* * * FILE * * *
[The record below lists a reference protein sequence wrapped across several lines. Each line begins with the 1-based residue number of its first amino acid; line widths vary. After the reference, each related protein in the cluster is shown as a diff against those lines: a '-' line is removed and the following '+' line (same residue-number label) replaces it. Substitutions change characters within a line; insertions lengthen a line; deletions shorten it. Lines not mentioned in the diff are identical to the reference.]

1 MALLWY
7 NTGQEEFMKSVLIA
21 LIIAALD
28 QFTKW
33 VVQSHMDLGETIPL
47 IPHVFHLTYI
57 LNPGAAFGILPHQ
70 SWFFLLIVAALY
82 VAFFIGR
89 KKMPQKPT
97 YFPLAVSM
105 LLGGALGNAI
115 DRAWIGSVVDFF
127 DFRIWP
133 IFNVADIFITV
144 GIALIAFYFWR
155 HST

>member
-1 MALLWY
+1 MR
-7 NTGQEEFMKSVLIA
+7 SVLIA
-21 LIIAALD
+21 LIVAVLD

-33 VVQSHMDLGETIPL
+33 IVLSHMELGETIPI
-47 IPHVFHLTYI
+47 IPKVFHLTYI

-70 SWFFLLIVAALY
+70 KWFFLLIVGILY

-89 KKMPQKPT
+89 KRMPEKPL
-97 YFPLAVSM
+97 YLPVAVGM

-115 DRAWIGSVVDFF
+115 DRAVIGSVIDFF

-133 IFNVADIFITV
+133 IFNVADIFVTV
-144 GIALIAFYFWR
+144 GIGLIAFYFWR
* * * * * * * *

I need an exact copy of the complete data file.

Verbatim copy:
[The record below lists a reference protein sequence wrapped across several lines. Each line begins with the 1-based residue number of its first amino acid; line widths vary. After the reference, each related protein in the cluster is shown as a diff against those lines: a '-' line is removed and the following '+' line (same residue-number label) replaces it. Substitutions change characters within a line; insertions lengthen a line; deletions shorten it. Lines not mentioned in the diff are identical to the reference.]

1 MALLWY
7 NTGQEEFMKSVLIA
21 LIIAALD
28 QFTKW
33 VVQSHMDLGETIPL
47 IPHVFHLTYI
57 LNPGAAFGILPHQ
70 SWFFLLIVAALY
82 VAFFIGR
89 KKMPQKPT
97 YFPLAVSM
105 LLGGALGNAI
115 DRAWIGSVVDFF
127 DFRIWP
133 IFNVADIFITV
144 GIALIAFYFWR
155 HST

>member
-1 MALLWY
+1 MR
-7 NTGQEEFMKSVLIA
+7 SVLIA
-21 LIIAALD
+21 LIVAVLD

-33 VVQSHMDLGETIPL
+33 IVLSHMELGETIPI
-47 IPHVFHLTYI
+47 IPKVFHLTYI

-70 SWFFLLIVAALY
+70 KWFFLLIVGILY

-89 KKMPQKPT
+89 KRMPEKPL
-97 YFPLAVSM
+97 YLPVAVGM

-115 DRAWIGSVVDFF
+115 DRAVIGSVIDFF

-133 IFNVADIFITV
+133 IFNVADIFVTV
-144 GIALIAFYFWR
+144 GIGLIAFYFWR